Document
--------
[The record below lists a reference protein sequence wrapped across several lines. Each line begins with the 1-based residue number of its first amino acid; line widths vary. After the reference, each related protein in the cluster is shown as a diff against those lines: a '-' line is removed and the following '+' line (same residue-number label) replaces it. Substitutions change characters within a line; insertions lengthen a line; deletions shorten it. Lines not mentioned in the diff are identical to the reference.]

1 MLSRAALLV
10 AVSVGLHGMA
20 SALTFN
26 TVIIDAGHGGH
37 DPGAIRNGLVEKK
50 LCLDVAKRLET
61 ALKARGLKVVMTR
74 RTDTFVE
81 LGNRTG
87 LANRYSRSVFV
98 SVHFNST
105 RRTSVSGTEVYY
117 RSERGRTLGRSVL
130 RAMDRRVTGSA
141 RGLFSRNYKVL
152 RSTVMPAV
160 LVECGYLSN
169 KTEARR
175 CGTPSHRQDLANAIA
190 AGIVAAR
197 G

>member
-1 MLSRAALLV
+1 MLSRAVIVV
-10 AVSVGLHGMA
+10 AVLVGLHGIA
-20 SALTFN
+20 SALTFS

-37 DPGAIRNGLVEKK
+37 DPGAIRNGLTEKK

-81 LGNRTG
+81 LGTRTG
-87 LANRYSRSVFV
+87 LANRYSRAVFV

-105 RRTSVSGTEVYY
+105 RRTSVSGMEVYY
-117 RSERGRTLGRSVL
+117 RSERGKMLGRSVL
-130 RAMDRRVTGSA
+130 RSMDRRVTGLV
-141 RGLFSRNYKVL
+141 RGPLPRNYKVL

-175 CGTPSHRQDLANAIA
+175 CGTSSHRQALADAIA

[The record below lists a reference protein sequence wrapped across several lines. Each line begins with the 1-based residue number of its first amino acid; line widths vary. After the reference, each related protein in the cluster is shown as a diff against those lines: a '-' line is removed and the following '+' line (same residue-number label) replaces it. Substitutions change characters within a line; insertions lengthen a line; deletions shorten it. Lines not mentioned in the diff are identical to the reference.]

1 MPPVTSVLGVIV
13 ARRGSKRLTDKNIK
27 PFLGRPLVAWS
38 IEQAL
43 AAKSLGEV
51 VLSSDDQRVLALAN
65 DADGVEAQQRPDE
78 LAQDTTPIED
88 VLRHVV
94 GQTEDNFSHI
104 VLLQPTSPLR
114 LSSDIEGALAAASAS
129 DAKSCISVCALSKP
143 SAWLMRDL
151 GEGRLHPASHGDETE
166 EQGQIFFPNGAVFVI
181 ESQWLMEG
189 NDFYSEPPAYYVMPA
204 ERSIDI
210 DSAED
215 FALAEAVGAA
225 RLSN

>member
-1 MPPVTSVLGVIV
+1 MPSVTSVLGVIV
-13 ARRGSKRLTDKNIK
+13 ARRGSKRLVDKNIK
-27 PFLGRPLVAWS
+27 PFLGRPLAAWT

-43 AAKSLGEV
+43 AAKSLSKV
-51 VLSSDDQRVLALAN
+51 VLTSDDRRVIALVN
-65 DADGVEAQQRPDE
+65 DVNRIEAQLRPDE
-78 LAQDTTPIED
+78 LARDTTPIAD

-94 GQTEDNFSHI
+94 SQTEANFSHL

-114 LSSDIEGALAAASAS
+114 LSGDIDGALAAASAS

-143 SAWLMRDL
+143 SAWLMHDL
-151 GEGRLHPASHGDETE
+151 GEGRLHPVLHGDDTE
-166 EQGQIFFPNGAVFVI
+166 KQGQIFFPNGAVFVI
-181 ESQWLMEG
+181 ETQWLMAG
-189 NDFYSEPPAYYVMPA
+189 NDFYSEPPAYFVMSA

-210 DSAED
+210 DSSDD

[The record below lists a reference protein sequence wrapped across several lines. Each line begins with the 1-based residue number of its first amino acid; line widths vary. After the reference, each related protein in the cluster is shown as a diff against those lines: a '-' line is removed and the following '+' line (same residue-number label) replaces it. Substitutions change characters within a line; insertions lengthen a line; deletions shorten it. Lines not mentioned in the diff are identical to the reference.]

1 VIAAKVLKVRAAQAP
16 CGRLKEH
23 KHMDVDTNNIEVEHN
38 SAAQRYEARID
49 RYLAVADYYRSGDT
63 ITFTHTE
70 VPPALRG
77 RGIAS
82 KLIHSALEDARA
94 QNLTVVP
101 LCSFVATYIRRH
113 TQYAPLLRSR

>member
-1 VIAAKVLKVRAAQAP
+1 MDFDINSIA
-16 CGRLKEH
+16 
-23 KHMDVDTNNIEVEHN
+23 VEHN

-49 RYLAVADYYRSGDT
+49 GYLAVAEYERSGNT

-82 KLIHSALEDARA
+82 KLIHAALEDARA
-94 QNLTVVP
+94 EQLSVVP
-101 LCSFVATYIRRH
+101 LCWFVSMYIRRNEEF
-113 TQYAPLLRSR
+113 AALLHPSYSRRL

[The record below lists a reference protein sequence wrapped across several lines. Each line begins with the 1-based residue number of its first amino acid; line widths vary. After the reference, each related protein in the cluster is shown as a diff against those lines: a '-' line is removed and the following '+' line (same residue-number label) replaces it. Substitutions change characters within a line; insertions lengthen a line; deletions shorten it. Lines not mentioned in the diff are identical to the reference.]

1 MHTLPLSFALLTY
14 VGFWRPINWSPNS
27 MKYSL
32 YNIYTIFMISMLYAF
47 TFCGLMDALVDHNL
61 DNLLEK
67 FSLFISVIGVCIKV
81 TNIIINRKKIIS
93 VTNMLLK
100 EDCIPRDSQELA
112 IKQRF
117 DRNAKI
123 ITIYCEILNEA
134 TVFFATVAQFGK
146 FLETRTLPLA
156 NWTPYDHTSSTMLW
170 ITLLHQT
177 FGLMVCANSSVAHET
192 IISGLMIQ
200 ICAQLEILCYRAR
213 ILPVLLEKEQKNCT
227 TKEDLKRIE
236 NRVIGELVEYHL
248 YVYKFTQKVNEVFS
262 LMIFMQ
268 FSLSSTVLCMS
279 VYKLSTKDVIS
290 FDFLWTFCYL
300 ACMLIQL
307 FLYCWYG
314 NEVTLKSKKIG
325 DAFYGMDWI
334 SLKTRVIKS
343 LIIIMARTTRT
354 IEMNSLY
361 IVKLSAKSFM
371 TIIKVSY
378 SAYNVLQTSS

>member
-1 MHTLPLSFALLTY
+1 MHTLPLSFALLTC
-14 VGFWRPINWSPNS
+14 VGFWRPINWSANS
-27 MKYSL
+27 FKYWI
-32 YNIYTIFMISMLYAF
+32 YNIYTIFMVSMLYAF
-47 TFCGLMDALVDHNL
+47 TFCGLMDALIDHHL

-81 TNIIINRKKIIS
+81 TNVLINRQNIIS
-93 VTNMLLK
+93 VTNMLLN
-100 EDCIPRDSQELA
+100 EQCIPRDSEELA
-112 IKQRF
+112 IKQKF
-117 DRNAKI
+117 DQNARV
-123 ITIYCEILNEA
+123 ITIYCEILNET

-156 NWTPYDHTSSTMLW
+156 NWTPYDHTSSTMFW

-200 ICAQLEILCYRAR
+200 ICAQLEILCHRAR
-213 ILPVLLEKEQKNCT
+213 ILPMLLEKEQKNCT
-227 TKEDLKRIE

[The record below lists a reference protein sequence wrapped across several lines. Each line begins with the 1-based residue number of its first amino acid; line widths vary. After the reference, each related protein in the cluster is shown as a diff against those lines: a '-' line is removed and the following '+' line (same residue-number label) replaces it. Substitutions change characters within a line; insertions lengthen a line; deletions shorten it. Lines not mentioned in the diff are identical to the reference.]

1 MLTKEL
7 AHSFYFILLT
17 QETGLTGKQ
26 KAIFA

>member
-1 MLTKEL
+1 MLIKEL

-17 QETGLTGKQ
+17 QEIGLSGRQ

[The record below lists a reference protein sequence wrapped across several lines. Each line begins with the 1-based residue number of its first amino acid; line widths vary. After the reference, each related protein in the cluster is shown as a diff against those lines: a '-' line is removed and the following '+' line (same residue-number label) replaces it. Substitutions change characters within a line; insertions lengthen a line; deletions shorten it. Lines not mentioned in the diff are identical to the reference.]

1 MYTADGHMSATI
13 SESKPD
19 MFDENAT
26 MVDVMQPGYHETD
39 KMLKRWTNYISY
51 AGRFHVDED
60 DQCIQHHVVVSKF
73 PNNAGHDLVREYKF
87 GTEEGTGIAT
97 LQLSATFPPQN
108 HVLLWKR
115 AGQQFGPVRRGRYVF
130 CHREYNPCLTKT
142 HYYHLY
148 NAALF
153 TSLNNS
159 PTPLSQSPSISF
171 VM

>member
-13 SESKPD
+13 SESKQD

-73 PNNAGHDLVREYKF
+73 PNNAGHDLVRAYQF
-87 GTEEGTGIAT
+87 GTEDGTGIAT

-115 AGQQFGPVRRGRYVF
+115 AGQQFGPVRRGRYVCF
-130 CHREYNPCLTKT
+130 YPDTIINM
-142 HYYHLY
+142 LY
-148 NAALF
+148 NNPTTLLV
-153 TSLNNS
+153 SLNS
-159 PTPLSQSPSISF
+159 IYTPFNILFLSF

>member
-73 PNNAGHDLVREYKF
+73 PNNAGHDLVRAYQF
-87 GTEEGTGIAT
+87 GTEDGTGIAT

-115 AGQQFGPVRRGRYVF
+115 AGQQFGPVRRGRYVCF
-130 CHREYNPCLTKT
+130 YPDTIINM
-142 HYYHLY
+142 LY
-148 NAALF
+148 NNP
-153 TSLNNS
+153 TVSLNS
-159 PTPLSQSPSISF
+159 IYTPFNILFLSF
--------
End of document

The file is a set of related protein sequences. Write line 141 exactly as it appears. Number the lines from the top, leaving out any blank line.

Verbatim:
112 IKQRF